- Serving up tradition
- Anne Dichele appointed as Interim Dean of the School of Education
- Got the finals freak outs?
- Dog Finals benefits students by reducing stress levels
- The Chronicle’s top ten news stories in 2016
- Women’s rugby team takes home second championship
- Women’s basketball’s upset bid against Michigan State falls short
- Men’s basketball beats Marist for first MAAC win
- Men’s ice hockey outshoots Union 54-17, but falls 5-2
- Women’s basketball stifles Siena, forces 34 turnovers
The Brave is back
Students participate in club ice hockey team
The Quinnipiac men’s ice hockey team, which reached the 2013 Frozen Four, isn’t the only men’s ice hockey team on campus. Last year, a group of Quinnipiac students established a club hockey team, unaffiliated with Quinnipiac University.
In its second year, the Brave Hockey Club has been around for students who want to play at a higher level of hockey, but not at the level of the Quinnipiac men’s ice hockey team.
The club competes in scrimmages against teams in the American Collegiate Hockey Association, which is the largest club hockey league in the country. The club cannot officially be part of the ACHA because of the university’s disapproval.
Director of Athletics and Recreation Jack McDonald said the university has been planning to bring club sports to Quinnipiac, but is still a few years away from adding them in part to a university review and the Title IX settlement.
“The university would like to pursue club sports, but at this time … we will not be having club sports for this year, probably not in [the 2014-15 academic year], but it is something we’d like to pursue,” McDonald said.
This means that Quinnipiac will not fund any part of the team, and the club cannot use any such facilities. The club cannot use the words “Quinnipiac” or “Bobcats,” but it didn’t stop students Sean Simons and Jake Middleton.
“We decided on Braves because it was the original mascot of Quinnipiac, and we wanted to show some school pride while playing,” Simons said. “After playing something you love for years and just suddenly stop, I hated it.”
Middleton, a junior from Ridgewood, N.J., and Simons, a sophomore from Verona, N.J., created the team to keep their passion of hockey alive.
“Hockey has always kept me active, and I needed that here at school, it’s the only way I could stay involved,” Middleton said.
Both Simmons and Middleton had opportunities to play hockey elsewhere, but decided on Quinnipiac instead. Middleton got looked at by Babson College, but decided to come to Quinnipiac.
“Even though I wasn’t going to play college hockey, I felt that Quinnipiac was a great fit for me,” Middleton said.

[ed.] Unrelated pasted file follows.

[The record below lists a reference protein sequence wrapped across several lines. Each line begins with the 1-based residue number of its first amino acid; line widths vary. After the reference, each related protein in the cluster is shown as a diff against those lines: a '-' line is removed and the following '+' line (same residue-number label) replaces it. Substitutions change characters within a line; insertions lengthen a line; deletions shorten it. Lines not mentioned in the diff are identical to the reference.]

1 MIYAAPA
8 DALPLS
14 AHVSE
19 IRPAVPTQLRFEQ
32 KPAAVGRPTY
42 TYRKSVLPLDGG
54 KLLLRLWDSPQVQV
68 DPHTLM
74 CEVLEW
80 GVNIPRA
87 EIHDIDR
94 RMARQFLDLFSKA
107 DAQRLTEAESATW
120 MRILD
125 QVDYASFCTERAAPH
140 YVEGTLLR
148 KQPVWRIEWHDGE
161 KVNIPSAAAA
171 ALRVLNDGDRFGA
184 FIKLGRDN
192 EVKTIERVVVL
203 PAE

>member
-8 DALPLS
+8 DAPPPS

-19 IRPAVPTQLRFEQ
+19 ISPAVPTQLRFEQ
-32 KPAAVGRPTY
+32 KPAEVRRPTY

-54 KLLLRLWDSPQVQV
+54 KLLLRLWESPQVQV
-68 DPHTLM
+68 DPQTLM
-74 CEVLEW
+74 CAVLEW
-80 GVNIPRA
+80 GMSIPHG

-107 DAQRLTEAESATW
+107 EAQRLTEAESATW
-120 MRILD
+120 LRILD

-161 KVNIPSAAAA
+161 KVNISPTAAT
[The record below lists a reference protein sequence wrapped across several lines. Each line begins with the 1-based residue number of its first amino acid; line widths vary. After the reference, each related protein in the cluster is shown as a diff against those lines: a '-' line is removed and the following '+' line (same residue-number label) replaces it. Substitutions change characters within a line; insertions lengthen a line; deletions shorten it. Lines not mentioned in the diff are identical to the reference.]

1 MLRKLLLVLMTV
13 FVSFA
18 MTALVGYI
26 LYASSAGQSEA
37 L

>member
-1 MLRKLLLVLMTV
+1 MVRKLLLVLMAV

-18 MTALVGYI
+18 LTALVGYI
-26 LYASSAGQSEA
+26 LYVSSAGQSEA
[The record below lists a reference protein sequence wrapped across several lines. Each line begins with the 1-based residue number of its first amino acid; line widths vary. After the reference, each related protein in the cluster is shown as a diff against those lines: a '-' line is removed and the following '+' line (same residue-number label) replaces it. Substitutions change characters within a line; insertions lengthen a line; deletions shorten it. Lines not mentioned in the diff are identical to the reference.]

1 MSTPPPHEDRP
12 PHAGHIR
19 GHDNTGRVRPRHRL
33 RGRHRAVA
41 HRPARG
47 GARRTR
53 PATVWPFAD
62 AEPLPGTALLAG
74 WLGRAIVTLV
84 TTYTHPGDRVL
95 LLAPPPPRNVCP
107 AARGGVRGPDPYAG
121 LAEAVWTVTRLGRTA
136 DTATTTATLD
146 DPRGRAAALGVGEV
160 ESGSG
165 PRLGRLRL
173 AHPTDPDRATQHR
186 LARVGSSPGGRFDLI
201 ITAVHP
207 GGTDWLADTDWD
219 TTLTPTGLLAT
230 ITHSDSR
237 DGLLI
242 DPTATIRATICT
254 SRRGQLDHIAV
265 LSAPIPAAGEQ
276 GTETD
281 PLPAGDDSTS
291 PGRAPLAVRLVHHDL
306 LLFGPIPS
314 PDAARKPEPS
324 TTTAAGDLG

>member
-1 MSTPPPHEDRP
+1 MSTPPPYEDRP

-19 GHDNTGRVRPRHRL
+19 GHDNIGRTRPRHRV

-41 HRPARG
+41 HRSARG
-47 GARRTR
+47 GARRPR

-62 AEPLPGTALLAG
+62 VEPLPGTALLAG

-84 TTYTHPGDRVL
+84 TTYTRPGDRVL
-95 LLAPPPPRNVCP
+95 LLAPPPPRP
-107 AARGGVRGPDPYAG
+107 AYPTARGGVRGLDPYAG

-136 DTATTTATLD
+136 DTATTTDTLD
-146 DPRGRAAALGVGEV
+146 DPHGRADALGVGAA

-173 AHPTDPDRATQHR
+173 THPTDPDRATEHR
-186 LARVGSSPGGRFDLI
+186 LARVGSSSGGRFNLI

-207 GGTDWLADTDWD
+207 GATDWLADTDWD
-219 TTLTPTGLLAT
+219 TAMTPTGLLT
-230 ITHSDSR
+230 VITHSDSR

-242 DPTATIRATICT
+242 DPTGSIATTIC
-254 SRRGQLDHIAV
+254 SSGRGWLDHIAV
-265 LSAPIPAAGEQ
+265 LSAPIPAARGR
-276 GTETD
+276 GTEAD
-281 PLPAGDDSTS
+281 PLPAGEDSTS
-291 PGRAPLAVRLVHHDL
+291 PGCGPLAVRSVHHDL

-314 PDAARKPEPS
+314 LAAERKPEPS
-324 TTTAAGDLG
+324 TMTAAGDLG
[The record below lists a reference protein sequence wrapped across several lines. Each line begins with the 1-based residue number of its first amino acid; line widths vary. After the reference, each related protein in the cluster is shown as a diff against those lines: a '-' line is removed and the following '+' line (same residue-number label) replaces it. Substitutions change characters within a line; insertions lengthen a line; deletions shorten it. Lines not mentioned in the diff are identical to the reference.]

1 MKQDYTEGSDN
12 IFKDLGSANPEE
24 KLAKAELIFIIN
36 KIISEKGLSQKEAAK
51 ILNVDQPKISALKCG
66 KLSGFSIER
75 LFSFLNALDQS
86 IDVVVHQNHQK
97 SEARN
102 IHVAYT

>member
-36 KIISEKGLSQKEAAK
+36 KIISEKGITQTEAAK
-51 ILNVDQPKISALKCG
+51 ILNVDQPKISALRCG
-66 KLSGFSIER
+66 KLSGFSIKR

Both Middleton and Simons wanted to play hockey somewhere while being at Quinnipiac, but they couldn’t find the right fit.
“Intramurals wasn’t serious enough for us, so playing club is a good medium for hockey players,” Simons said.
The club did not have any scheduled games last season and only practiced with each other. This year, the Brave Hockey Club has 15 scheduled game against ACHA teams, including Holy Cross, Fairfield and Yale. The team plays their home games at the Northford Ice Pavilion, which happens to be where the Quinnipiac men’s ice hockey team played prior to relocating to the TD Bank Sports Center.
The club itself takes the task of emailing coaches and other schools to schedule its own games, as well as managing their own finances. Neither the Athletic Department nor the school will pay the costs for the hockey club, so the players on the Brave Hockey Club pay the costs out their own pockets, and are also covered by USA Hockey for liability costs.
The team cannot be a part of the ACHA without being affiliated with a university. Even though the club is student-run, the ACHA requires each team to have a coach.
Quinnipiac alumni Richard Conte guides the squad. His son, Colin, plays for the club team.
“It’s great to have coach Conte around, he keeps things organized,” Simons said.
For away games, the club team has no buses or other means of team transportation, so the players have to carpool to schools as far as Massachusetts.
Even though it isn’t a Division I team, the club hockey team has the same camaraderie as the Bobcats. The club hockey team, though not officially affiliated with the school, takes a lot of pride in being Quinnipiac students.
“After seeing the men’s hockey team’s success last year and how close they were, it made us want to play even more,” Middleton said. “My favorite part of the team is that we are all working for a common cause. That’s what I missed about hockey, everyone is working together.”
McDonald said if the university decides to add club sports, men’s rugby and ice hockey may be on the list for potential sports. However, the university would have to solve questions regarding facilities, athletic training, transportation, supervision, coaching and meeting Title IX requirements when club sports are brought on.
“Even though we aren’t playing for Quinnipiac, we still have pride in where we come from and in our school,” Simons said. “We are playing a lot better than we expected. We are improving every game.”
The Brave Hockey Club is currently 1-2 on its inaugural season, facing all ACHA teams, and next plays this Saturday against the University of Hartford at Northford Ice Pavilion. Its win came against Connecticut College. The club is enjoying its first season playing competitive games, but hopes to eventually become affiliated with the university.
“It’s definitely something we want to happen, we’ll just have to wait and see,” Simons said. “Our organization is very professional, and we just want recognition.”